I am using a piece of hardware with a well defined C API. The hardware is stateful, with the relevant API calls needing to be in the correct order for the hardware to work properly. The API calls themselves will always return, passing back a flag that advises whether the call was successful, or if not, why not. The hardware will not be left in some ill defined state. In effect, the API calls advise indirectly of the current state of the hardware if the state is not correct to perform a given operation. It seems to be a pretty common hardware API style.

My question is this: Is there a well established design pattern for wrapping such a hardware state machine in a high level language, such that consistency is maintained?

My development is in Python. I ideally wish the hardware state machine to be abstracted to a much simpler state machine and wrapped in an object that represents the hardware. I'm not sure what should happen if an attempt is made to create multiple objects representing the same piece of hardware.

I apologies for the slight vagueness, I'm not very knowledgeable in this area and so am fishing for assistance of the description as well!

  • It's not often advisable to mimick the operation of a hardware FSM in accompanying software - If you can, avoid it. Supply functions to re-set and read the HW state. It's the HW that "should be right" in all cases, anyways.
    – tofro
    Commented Apr 3, 2022 at 8:12

2 Answers 2


So in fact you just want an object oriented wrapper around a C API and it is still possible that an other object using this object calls its methods in an inappropriate way? Many OO languages including Python (although I'm not an expert at it) support the concept of exceptions for this. Consider something like throwing an InvalidStateException if the client code calls a method that is invalid in the current state.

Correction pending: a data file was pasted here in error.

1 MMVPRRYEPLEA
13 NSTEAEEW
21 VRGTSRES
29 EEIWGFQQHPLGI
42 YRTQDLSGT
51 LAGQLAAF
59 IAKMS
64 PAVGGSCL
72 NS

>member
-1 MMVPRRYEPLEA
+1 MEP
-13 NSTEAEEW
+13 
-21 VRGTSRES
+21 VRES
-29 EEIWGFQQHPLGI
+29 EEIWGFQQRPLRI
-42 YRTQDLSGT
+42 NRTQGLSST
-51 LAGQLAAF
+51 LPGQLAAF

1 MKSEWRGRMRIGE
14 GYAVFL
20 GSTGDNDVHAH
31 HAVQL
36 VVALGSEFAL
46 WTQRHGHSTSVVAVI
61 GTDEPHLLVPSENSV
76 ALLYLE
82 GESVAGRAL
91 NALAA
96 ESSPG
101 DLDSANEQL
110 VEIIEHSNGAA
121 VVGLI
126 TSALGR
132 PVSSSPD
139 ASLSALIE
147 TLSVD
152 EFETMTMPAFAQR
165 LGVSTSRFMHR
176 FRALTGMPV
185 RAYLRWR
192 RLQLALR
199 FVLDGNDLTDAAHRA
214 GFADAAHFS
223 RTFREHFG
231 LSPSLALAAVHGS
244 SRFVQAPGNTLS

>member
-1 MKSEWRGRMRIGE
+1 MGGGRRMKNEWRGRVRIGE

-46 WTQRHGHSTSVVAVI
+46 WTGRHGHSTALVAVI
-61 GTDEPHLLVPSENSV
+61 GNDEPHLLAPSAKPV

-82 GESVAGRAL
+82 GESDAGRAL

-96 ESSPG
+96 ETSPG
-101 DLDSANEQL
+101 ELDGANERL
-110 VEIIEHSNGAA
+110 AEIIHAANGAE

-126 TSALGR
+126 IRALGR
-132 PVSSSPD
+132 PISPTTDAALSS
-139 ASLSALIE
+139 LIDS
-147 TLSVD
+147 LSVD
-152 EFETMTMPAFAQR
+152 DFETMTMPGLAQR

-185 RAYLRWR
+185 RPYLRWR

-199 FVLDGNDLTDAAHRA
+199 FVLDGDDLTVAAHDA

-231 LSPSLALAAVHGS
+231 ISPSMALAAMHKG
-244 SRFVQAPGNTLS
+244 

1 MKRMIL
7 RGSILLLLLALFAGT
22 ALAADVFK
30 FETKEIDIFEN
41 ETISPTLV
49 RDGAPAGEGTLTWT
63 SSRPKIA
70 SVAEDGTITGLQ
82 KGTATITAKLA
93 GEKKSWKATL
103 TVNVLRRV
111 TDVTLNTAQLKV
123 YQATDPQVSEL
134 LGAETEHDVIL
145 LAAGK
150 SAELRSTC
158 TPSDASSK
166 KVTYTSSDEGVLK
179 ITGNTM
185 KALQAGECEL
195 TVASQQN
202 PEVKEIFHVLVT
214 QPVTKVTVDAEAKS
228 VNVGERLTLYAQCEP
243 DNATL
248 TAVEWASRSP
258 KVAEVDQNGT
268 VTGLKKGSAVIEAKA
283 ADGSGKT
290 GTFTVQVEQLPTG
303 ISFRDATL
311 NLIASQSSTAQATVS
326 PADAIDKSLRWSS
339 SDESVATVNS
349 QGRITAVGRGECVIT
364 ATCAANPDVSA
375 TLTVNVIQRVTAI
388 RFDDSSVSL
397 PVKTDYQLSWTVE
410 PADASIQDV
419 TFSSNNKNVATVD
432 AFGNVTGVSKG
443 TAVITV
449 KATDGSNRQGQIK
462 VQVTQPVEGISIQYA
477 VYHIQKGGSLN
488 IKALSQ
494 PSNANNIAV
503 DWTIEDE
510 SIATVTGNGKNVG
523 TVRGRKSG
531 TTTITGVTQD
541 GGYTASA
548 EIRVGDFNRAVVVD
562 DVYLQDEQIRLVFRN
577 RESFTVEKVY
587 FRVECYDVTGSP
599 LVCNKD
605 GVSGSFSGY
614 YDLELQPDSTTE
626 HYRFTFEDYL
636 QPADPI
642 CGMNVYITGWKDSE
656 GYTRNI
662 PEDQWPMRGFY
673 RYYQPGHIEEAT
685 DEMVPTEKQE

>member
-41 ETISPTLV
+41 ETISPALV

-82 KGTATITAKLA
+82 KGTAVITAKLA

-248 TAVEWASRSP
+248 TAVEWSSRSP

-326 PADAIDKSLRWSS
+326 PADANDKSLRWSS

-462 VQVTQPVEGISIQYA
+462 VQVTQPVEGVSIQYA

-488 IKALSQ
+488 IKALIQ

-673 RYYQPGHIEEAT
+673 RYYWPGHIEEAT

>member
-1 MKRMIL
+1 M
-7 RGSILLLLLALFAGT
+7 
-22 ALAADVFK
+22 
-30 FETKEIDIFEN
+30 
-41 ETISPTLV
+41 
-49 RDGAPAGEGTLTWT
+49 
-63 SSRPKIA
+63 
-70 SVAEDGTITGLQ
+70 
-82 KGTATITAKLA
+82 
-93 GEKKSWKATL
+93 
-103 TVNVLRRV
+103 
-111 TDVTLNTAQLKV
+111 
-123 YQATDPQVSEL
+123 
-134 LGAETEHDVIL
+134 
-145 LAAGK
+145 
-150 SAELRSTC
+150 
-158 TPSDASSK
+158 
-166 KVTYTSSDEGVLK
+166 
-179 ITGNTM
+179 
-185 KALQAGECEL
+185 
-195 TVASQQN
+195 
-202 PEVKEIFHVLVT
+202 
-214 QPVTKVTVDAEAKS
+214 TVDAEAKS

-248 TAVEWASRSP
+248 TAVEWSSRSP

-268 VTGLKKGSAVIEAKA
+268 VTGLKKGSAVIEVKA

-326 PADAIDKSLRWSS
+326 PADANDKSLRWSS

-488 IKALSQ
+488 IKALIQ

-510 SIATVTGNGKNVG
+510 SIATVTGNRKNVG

If you want to prevent multiple instances of this object you can implement the Singleton design pattern.

  • This has been my thinking so far, but it seems a bit mucky. It won't actually be a singleton, as multiple hardware devices might be connected. Still, I'm beginning to suspect there is no perfect fit here. Commented Jul 9, 2012 at 9:00
  • If you have one instance for each connected device, that instance can/should still be a singleton. And from your answer to James I get the feeling your problem really is to obtain the current state of your device, since you describe that the device 'tells' you you're in the wrong state. But you might still use that info in order to get into the correct state. If the calling code can handle exceptions you can reissue the same command.
    – user57328
    Commented Jul 9, 2012 at 19:04
  • This is actually how I implemented it - a wrapper around the hardware with exception handling for invalid state. Handily, the hardware interface will only hand out a given handle once (it must be liberated before it will hand it out again), so the instantiation of the class will only happen if the hardware driver lets it, so enforcing this quasi-singleton pattern. It's actually a testament to a very nice hardware API (in contrast to other APIs I've used!). Commented Jul 10, 2012 at 15:05

What's wrong with just keeping track of the state in an int? Then on each API call you check if the operation is allowed in the current state, although this can get tedious if there are tens or more states.

If you really feel the need to go all design patterny then maybe the State Pattern would interest you.

  • The problem is that the state is not trivial to establish explicitly. It's done by telling you you're in the wrong state and why you're in the wrong state (i.e. some parameter has not been set up). Commented Jul 9, 2012 at 8:59

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